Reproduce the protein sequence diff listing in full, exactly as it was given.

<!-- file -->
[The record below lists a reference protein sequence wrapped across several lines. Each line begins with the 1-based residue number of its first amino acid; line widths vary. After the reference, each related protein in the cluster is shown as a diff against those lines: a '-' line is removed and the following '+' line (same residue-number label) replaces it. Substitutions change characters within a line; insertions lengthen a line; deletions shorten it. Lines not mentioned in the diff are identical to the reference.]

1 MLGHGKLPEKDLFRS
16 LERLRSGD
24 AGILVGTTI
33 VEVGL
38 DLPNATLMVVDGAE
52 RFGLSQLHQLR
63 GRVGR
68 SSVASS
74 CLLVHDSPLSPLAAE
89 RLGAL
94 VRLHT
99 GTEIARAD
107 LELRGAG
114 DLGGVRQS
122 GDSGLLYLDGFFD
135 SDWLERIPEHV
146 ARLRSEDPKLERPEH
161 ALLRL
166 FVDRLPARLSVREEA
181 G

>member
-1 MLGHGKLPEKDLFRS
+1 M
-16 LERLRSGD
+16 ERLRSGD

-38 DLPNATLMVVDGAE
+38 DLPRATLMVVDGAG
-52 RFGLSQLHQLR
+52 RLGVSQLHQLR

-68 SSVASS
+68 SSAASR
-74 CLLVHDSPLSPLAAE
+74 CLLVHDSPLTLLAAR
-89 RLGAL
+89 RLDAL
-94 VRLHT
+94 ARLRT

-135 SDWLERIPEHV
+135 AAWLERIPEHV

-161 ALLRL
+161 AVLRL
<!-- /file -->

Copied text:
[The record below lists a reference protein sequence wrapped across several lines. Each line begins with the 1-based residue number of its first amino acid; line widths vary. After the reference, each related protein in the cluster is shown as a diff against those lines: a '-' line is removed and the following '+' line (same residue-number label) replaces it. Substitutions change characters within a line; insertions lengthen a line; deletions shorten it. Lines not mentioned in the diff are identical to the reference.]

1 MLGHGKLPEKDLFRS
16 LERLRSGD
24 AGILVGTTI
33 VEVGL
38 DLPNATLMVVDGAE
52 RFGLSQLHQLR
63 GRVGR
68 SSVASS
74 CLLVHDSPLSPLAAE
89 RLGAL
94 VRLHT
99 GTEIARAD
107 LELRGAG
114 DLGGVRQS
122 GDSGLLYLDGFFD
135 SDWLERIPEHV
146 ARLRSEDPKLERPEH
161 ALLRL
166 FVDRLPARLSVREEA
181 G

>member
-1 MLGHGKLPEKDLFRS
+1 M
-16 LERLRSGD
+16 ERLRSGD

-38 DLPNATLMVVDGAE
+38 DLPRATLMVVDGAG
-52 RFGLSQLHQLR
+52 RLGVSQLHQLR

-68 SSVASS
+68 SSAASR
-74 CLLVHDSPLSPLAAE
+74 CLLVHDSPLTLLAAR
-89 RLGAL
+89 RLDAL
-94 VRLHT
+94 ARLRT

-135 SDWLERIPEHV
+135 AAWLERIPEHV

-161 ALLRL
+161 AVLRL